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soda warning labels

Should Sodas Come with Warning Labels?

A new law in California argues yes. Tell us what you think!

By Emily Main

tags: FOOD LABELING AND CERTIFICATION, SODA



soda warning labels

The food industry has managed to defy every effort put restrictions on the sales of sodas and other sugary drinks, whether through soda taxes or "Big Gulp bans," like the one proposed last year by former New York City mayor Michael Bloomberg.

So it will be interesting to see how sodas fare in the latest effort to discourage people from buying them: a new law introduced into the California state legislature to require warning labels on drinks with added sugar.

SB100, the "Sugar-Sweetened Beverages Safety Warning Act," would require bottled beverages with added sugars and fountain machines that dispense them to bear warning labels that say "STATE OF CALIFORNIA SAFETY WARNING: Drinking beverages with added sugar(s) contributes to obesity, diabetes, and tooth decay." If passed, the bill states that drink manufacturers would have to apply the labels beginning in July 2015. And it would include sodas, energy drinks, bottled teas, juices, flavored water and any other drink that includes added sugars.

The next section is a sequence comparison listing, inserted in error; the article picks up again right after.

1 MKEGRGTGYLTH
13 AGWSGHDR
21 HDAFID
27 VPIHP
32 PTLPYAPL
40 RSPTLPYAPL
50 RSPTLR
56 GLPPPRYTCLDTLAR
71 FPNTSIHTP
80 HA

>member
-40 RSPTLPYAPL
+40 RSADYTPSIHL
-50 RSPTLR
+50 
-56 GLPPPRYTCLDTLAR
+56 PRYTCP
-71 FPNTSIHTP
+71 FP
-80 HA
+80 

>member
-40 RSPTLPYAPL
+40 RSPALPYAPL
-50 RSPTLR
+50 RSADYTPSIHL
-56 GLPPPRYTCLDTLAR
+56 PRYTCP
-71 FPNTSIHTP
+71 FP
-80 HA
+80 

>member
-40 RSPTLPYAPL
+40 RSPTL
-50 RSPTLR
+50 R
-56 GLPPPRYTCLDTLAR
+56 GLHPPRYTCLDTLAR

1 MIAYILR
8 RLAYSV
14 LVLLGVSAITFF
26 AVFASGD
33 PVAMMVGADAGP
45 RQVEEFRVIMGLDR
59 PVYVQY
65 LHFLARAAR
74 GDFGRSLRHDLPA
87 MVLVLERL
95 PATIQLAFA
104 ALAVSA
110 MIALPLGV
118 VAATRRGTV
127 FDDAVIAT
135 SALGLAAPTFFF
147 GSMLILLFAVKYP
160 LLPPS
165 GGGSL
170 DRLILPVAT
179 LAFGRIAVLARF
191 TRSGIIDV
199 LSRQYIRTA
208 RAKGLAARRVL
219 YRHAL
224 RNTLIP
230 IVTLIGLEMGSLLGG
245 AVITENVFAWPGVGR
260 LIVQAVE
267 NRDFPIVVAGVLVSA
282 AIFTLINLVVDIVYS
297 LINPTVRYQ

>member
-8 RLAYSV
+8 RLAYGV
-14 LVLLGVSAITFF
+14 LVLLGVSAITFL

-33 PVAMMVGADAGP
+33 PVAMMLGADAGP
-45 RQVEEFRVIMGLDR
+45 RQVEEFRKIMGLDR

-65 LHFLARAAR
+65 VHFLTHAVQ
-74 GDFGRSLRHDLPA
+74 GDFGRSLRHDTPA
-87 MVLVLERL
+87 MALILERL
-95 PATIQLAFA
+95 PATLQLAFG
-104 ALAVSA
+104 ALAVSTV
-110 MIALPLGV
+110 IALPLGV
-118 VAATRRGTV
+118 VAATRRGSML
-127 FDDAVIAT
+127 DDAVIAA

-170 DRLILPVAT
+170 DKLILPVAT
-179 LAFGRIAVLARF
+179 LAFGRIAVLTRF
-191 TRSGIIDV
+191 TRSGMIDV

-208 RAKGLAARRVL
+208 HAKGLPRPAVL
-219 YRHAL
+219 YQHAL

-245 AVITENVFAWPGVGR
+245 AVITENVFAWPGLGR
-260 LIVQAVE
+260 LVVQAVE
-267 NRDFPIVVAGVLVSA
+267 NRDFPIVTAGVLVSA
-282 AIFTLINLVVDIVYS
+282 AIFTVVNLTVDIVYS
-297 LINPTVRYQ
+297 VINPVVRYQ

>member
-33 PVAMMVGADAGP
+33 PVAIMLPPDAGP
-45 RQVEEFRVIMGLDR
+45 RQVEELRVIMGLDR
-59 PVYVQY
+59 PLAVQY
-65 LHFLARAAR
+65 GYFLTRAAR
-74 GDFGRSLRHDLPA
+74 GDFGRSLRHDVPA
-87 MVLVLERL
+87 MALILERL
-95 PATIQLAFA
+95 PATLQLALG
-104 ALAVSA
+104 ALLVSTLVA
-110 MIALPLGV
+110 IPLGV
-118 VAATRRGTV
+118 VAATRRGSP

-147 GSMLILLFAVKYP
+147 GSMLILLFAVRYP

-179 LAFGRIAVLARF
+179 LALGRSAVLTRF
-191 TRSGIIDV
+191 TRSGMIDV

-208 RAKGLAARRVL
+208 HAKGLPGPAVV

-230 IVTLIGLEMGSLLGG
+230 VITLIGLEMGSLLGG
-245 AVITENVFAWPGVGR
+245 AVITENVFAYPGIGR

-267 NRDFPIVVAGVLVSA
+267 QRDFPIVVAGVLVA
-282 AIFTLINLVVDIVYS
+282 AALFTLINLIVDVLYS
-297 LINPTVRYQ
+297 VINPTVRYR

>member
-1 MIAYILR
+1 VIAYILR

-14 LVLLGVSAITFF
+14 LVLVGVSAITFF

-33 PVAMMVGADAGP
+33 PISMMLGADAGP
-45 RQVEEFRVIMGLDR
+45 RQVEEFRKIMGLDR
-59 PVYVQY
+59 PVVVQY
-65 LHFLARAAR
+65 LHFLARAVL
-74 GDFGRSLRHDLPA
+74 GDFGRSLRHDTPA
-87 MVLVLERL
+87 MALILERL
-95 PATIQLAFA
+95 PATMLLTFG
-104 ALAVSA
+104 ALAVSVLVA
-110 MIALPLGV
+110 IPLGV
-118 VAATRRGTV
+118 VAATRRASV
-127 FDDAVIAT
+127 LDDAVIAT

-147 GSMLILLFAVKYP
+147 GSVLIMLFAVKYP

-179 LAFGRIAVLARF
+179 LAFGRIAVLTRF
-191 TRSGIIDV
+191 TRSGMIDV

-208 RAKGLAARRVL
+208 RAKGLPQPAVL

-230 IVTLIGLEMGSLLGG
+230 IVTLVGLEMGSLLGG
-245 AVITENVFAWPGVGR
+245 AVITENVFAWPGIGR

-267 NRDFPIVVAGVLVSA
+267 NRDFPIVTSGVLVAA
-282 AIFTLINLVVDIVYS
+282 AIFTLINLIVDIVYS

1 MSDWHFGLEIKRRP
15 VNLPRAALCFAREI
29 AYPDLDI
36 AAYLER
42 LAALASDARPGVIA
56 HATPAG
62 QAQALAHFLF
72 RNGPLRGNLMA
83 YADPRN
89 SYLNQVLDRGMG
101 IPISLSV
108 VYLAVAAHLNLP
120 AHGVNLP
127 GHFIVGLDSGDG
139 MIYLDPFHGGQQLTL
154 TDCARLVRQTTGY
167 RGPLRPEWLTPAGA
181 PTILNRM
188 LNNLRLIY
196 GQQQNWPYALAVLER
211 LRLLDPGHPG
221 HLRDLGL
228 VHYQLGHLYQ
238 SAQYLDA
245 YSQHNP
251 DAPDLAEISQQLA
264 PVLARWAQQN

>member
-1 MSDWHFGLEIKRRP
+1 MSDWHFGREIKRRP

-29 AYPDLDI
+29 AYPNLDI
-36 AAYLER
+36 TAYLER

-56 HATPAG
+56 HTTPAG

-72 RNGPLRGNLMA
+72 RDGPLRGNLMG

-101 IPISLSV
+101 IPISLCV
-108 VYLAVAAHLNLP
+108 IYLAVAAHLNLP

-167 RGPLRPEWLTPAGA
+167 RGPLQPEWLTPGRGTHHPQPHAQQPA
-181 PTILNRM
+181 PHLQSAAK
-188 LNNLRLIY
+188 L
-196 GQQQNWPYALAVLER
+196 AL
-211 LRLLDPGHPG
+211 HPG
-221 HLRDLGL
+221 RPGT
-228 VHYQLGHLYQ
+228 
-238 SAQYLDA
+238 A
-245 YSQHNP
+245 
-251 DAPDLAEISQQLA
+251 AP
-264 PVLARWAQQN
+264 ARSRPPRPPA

According to the bill, obesity costs the state of California $52 billion annually in health care costs and lost productivity. Nationally, the cost is $147 billion, half of which is covered by taxpayers through Medicare and Medicaid funding.

State Senator Bill Monning, who introduced the bill, told the news service California Healthline, that he wants to provide consumers with the information they need to make informed decisions about what they're drinking. The American Beverage Association, a leading lobbyist against soda taxes, has long pushed the idea that the most effective way to curb obesity is education, not taxes. "So we're taking them up on that," Monning told the news agency.

As with any new law, it could take months, and possibly years, to decide the issue. But most legislation that takes effect in California becomes de facto national law, because of the state's size and economic influence; it serves has home to 20 percent of the U.S. population.

Published on: February 14, 2014
Updated on: February 14, 2014



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